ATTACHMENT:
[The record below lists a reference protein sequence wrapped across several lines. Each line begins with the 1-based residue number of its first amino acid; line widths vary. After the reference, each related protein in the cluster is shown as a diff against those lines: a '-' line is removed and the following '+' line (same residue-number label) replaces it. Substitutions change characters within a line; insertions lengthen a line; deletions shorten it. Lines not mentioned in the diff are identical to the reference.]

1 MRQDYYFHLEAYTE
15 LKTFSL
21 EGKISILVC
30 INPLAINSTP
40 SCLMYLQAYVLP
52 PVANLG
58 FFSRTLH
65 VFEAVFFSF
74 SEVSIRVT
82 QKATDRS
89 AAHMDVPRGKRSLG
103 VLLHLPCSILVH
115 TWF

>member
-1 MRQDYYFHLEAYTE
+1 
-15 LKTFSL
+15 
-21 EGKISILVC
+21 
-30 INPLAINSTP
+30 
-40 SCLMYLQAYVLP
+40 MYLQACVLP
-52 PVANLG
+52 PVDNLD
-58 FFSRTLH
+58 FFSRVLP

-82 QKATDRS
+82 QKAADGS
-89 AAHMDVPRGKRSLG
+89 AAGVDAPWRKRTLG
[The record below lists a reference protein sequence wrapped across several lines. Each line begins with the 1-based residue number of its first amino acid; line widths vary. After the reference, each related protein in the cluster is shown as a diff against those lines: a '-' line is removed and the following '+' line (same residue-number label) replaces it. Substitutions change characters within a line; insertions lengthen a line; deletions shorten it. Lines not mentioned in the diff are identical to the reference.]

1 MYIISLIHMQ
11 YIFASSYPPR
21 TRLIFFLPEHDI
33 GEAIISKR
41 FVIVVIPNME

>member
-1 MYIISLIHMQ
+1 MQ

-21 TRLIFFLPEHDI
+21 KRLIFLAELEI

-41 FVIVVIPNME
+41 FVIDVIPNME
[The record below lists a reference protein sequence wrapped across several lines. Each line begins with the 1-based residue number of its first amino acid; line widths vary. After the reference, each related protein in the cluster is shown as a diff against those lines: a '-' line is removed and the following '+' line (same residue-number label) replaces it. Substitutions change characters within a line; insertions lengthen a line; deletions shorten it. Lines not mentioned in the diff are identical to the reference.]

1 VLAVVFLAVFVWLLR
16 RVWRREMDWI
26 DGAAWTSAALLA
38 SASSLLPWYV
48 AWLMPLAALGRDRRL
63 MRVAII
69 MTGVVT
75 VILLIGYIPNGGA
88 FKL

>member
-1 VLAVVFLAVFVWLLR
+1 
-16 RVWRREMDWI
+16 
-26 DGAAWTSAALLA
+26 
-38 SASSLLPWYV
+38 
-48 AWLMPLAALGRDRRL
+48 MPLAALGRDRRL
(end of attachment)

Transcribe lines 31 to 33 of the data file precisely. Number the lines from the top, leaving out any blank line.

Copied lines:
+82 QKAADGS
-89 AAHMDVPRGKRSLG
+89 AAGVDAPWRKRTLG